4 Common Intrusions to Deep Planting Zones
A deep planting zone is an area that is dedicated to landscape and is able to sustain large subtropical shade trees.
The aim is to retain or provide significant vegetation to urban areas for shade, amenity, offset of carbon emissions and to mitigate the heat-island effect in urban areas caused by dense built-form and hard surfaces that fill cities.
Brisbane City Council has some of the most specific requirements that include:
- Area is 100% open to the sky
- No driveways, maneuvering or hardstand areas and pedestrian paths
- No underground development (basements, tanks) or infrastructure (services)
- In natural ground (not in cut/fill area or a planter)
- Can incorporate existing trees
- Sometimes must meet a minimum dimension
Clearly, not all of the landscape area typically indicated on a site plan meets these requirements.
Multi-storey apartment buildings often include garden areas at entry areas that are located beneath upper levels. Multiple services and structural footings are often located beneath landscape zones.
4 Common Intrusions to Deep Planting Zones
(transformers, fire boosters, water meters, switchboards)
A common and significant (size) intrusion to a deep planting zone is the introduction of a pad-mount transformer. Ironically, the requirements for locating transformers are quite similar to deep planting zones so of course this is exactly where they end up.
Understandably, the requirement for these is often not certain until after a DA is achieved. Because of this, it is now common for Brisbane City Council to require transformers to be indicated on site plans for development approval.
(overland flow zones, stormwater pipes, bio-basins)
Overland flow zones are often accompanied by restrictions to the density and type of vegetation that can be planted within it.
Sometimes it means no planting at all. Where a stormwater pipe is shallow, any large tree planting will pose a risk to the integrity of the pipe. Many tight development sites make use of underground stormwater treatment devices.
But when the need to an open bio-retention area is identified late in the design process, often the only location left on the site to put these are landscape areas.
At times a bio-retention area may be designed to accommodate trees, but this falls short again, as the very design of a bio-zone involves replacing the filter media at a future time, thereby removing any vegetation.
Footings to walls and structures can significantly impact landscape areas in terms of the amount of growing media that is available to plants. Boundary walls that require footings to be contained within the site can result in significant footing extents that commonly impact landscape areas.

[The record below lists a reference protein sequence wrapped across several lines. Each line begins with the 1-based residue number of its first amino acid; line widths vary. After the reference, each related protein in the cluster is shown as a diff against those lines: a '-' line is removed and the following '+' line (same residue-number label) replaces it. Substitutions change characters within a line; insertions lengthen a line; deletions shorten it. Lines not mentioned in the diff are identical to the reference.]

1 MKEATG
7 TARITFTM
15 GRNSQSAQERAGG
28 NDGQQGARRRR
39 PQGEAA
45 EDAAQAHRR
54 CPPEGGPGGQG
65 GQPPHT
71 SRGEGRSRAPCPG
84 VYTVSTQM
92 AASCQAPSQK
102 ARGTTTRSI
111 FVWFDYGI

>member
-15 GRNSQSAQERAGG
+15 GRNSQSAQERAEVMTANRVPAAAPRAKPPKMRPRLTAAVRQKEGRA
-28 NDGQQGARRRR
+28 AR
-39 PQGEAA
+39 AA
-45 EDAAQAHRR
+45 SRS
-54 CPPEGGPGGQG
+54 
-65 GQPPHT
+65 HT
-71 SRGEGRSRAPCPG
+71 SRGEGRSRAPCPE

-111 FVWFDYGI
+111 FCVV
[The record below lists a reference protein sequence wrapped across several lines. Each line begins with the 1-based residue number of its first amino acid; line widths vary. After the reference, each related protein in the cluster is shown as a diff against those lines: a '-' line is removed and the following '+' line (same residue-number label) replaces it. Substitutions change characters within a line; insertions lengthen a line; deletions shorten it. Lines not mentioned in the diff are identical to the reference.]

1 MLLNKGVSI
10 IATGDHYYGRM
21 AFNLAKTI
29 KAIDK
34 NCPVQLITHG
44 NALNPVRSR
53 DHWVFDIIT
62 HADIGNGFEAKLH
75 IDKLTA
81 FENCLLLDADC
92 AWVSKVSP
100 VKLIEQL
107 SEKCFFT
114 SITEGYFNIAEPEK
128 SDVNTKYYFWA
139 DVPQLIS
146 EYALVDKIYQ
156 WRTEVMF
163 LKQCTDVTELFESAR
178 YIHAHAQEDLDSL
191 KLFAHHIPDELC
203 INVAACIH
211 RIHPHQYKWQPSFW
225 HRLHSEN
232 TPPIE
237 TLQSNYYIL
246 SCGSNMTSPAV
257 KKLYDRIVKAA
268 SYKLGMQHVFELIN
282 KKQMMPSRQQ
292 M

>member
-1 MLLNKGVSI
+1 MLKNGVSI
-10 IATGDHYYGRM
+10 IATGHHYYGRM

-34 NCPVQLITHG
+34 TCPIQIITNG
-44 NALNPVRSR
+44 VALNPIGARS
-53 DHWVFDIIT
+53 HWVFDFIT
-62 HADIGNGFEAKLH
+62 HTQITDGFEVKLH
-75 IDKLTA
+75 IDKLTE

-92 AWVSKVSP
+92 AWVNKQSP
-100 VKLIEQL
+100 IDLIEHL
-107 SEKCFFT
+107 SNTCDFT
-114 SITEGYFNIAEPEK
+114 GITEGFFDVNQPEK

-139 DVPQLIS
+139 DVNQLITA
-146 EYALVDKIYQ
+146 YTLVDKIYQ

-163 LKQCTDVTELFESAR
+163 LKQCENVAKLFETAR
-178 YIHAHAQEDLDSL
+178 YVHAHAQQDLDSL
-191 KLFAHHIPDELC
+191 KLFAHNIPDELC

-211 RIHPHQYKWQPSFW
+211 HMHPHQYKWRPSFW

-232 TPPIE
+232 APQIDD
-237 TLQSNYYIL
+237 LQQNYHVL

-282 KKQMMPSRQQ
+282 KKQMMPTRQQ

For instance, a typical landscape buffer zone might be 2 metres wide, which normally allows small columnar trees and screen shrubs to be planted.
If such a buffer happens to be located adjacent to a wall that has a footing intruding 800mm into the landscape area, it could mean that no trees can be planted in that zone unless footings are greatly lowered, adding significant cost to the whole exercise.
(footpaths, hardstand, parking spaces, driveways)
Fire exits and access paths to service areas are items that are at times resolved quite late in a project. Where landscape areas are minimal, these can have a big visual impact on the resulting amount of planting area, as well as affecting what areas can be counted as deep planting.
The challenge here is that many of these components remain in a conceptual form throughout the DA phase. Often their resolution occurs after key structural components of buildings and structure and it is then simply too late.
While each may be small individually, their combined impact on the amount of deep planting can be significant to the point where landscape conditions cannot be fulfilled.
The key is to factor in realistic area estimates required for all components and services at the early stages. Getting a Landscape Architect involved early in the site planning phase allows an opportunity for feedback that can lead to a more robust proposal that will withstand inevitable change.
What does the client need to know?
An area designated as deep planting should be treated as a planted garden bed area that includes trees. Turf is not considered an acceptable solution.
It is important that a client/developer understands this as there are reasonable design and cost implications.